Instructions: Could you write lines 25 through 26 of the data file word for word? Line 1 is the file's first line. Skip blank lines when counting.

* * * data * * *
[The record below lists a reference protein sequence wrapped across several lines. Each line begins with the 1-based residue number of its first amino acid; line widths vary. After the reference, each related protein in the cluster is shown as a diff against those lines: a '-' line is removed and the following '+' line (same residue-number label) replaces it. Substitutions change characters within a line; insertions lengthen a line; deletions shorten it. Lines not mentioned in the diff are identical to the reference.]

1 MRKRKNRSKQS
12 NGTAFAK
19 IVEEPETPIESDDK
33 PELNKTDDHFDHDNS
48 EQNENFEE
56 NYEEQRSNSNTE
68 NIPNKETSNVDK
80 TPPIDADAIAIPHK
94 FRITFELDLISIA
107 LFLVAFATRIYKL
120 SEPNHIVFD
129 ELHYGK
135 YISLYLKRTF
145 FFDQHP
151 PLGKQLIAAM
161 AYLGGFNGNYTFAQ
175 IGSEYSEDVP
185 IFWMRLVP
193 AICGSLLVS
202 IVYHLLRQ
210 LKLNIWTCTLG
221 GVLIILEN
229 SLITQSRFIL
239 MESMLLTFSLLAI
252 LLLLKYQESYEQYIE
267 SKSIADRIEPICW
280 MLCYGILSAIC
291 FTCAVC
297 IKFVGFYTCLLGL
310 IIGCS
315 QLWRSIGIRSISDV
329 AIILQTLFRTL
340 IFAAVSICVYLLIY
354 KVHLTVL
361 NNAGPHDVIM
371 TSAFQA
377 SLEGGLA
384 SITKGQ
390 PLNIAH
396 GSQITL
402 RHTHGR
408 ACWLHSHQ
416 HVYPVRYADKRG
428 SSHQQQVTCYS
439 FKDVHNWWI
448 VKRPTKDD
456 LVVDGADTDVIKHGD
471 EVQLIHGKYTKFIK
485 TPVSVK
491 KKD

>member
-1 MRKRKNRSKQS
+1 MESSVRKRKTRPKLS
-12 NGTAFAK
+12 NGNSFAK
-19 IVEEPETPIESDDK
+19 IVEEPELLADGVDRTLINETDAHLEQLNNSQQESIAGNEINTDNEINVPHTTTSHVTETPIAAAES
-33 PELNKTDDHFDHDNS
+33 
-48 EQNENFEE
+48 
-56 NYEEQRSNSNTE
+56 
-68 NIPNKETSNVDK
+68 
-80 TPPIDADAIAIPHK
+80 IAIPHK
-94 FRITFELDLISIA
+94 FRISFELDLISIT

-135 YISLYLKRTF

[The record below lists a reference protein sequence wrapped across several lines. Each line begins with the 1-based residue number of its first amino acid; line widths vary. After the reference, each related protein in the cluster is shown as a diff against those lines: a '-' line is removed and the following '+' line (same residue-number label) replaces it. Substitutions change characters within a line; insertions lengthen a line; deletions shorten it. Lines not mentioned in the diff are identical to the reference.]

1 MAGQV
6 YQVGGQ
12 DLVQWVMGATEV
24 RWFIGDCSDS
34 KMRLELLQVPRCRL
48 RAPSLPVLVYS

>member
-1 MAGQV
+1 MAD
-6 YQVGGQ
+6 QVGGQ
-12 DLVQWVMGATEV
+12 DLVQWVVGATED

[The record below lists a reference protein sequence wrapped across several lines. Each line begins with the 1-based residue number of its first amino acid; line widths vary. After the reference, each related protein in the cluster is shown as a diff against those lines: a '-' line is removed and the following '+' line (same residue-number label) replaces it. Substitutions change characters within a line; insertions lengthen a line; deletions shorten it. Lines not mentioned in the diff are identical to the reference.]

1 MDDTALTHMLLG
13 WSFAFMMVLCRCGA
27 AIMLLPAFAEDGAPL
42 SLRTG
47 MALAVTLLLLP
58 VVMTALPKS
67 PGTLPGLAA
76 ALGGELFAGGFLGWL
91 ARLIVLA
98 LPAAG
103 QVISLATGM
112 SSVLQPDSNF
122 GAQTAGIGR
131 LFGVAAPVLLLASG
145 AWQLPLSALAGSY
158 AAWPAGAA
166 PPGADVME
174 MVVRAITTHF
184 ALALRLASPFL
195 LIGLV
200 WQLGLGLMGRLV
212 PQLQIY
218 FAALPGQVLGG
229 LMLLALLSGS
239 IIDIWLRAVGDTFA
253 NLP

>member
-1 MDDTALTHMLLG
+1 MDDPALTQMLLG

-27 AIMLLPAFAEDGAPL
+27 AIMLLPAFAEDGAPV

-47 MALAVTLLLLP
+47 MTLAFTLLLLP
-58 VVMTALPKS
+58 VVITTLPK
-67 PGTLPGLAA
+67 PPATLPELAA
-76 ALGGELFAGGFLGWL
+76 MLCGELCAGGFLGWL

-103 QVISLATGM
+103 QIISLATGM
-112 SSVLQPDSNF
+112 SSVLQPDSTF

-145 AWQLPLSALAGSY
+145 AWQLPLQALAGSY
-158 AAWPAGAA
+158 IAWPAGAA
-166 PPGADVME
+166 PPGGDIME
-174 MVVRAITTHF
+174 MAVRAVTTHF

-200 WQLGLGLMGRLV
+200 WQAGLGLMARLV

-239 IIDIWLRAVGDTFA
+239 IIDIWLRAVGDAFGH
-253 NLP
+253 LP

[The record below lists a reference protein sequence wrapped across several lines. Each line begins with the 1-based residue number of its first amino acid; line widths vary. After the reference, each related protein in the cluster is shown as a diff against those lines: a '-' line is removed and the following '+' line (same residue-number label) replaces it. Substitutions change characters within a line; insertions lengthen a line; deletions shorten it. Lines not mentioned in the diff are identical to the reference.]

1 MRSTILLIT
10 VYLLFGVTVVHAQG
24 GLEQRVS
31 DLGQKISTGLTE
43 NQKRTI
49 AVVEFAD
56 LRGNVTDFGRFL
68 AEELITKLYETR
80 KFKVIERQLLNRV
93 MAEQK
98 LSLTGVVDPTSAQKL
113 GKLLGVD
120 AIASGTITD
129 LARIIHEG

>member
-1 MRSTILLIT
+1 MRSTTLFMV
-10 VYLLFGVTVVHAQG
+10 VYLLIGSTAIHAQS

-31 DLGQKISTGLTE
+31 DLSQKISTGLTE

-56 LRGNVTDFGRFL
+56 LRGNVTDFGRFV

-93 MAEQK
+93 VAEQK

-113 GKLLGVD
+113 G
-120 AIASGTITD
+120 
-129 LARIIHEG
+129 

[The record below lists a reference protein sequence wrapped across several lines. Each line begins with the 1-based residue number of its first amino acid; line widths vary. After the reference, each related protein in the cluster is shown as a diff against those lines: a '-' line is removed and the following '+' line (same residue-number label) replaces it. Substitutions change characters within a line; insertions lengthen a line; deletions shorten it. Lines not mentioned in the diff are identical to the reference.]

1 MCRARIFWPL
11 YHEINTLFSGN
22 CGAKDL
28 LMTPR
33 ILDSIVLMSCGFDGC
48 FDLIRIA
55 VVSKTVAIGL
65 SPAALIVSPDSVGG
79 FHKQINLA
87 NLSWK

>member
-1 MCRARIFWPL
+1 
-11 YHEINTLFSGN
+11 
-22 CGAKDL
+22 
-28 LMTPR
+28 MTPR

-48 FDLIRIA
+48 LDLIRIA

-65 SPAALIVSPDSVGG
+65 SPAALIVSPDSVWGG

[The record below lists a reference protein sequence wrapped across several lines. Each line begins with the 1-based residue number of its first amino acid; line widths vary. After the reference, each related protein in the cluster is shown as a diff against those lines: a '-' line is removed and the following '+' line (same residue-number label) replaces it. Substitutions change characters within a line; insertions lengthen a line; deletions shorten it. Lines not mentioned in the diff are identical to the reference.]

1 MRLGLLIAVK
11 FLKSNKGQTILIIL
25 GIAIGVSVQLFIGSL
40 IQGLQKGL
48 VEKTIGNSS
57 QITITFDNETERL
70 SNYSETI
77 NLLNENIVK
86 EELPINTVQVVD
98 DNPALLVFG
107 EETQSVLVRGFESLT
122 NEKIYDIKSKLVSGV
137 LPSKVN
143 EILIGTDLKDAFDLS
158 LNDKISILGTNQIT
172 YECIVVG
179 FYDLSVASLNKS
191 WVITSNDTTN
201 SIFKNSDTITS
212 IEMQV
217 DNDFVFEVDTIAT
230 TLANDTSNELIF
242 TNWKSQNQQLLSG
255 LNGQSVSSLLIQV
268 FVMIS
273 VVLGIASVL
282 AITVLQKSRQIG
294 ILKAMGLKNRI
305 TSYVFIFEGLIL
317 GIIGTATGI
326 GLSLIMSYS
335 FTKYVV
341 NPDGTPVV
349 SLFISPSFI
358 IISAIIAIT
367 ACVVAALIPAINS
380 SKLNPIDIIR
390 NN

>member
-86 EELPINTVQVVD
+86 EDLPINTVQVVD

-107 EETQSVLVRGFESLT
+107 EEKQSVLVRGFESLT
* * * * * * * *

239 MESMLLTFSLLAI
252 LLLLKYQESYEQYIE